You started out, when you made Rez, with this core concept of synesthesia. How close have you gotten to achieving synesthesia in any of the games you've released so far?
TM: Original inspiration?
Yeah, your original concept of what synesthesia could mean in the context of a game.
TM: To be honest, in the case of Child of Eden, I had a much more organic, much more physics-based... Everything is moving with the sound and the music, every visual effect reacts by the sounds. I wanted to put much more physics elements into it.
I'm not satisfied yet. [laughs] So maybe in the future. I think we can make, much more, how can I say it... The physics, organic, audiovisual experience. Much more blended, and kind of a fusion. I want to make it, so...
JM: What do you think is holding it back? Is it the technology? It's not there yet?
TM: Technology, and if I can work with the new type of people. All programmers, but they have a sense of the arts and a synesthesia feeling, so maybe it is possible.
Do you think easier development tools that allow people who don't have a technical background to work on games could bring more to it?
TM: I see the future game of synesthesia made by the programmers and coding people, more than artists.
What makes you say that? Why would programmers have a better handle onto it than artists?
TM: Programmers who have the art sense.
People who can travel in both worlds, is what you're saying? People who understand both sides of the equation?
TM: Yeah, yeah.
JM: That's a rare programmer, too. This comes up at Q quite a lot, because the lead programmer on Child of Eden is a programmer who is able to think visually, [Osamu] Kodera-san. That's a rare exception in the programming field, generally speaking. Because most programmers, if we want to communicate something to them, if we say, "We want the end result to look like this," sometimes we'll have to do a proof of concept, we'll have to visualize it, we'll have to do illustrations, we'll have to do some kind of tech demo, sometimes, in order for the programmer to understand, "Oh, that's what you want me to achieve."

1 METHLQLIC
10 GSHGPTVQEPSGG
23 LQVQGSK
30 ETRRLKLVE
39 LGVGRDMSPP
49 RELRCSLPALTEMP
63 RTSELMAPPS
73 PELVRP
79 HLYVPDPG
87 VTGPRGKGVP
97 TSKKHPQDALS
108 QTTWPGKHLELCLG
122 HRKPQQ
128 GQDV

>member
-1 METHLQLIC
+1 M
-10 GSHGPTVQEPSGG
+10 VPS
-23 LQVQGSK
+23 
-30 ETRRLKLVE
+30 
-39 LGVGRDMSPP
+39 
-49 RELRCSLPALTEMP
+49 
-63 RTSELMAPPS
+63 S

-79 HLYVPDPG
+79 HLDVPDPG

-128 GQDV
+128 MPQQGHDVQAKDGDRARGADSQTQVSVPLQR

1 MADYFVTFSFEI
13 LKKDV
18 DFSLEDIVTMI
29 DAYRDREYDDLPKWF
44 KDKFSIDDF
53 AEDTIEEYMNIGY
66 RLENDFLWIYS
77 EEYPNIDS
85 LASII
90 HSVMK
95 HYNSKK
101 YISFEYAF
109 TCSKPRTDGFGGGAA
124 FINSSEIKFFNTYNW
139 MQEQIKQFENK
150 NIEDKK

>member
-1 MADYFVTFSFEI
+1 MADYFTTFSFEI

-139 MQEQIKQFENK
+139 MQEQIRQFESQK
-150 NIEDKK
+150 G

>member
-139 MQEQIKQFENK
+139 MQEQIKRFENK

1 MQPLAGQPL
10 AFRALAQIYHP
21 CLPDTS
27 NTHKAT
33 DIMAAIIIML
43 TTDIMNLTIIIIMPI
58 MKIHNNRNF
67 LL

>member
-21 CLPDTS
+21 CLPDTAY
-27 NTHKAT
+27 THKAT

But when you get a programmer like Kodera-san, you can just tell him the idea, and he already can visualize it in his mind, and he just goes to work. So that, I think, is what you're really looking for. Those kinds of visually-minded programmers.
Especially with a relatively small company like Q, I would imagine it's very important to be really selective about the people you bring in, and that they understand the vision and the mission of your company. Has that been a challenge? Getting the right people?
TM: Yeah, always. It's a challenge. It's not so easy.
JM: Yeah, for those exact reasons. Trying to find that kind of programmer, who thinks like that -- those are the best programmers. Those are the ones that are hard to find. Because once they do emerge, there are so many game development teams out there, so they're in high demand. So finding those kinds of guys... they're out there. But Japan is not a huge country. Sometimes you have to look overseas to find the right talent.
TM: We need to find a new way to work together. Using the cloud. This is the new style of development. I think so. Definitely, yes.
You said you wanted to bring more storyline into games, along with synesthesia. Child of Eden had the whole story of Lumi, for example. How do you feel about cinematic narrative? Do you think that that is something you want to pursue, and how far do you want to pursue it?
TM: The game is game -- so a fun game doesn't need a story, if the game is fun. But this is old-style. This our challenge, always. Okay, let's combine the new -- combine the puzzle game with some kind of a narrative. This is kind of a really ridiculous thing -- why the puzzle game needs a story. We want to do that all the time -- this is a challenge.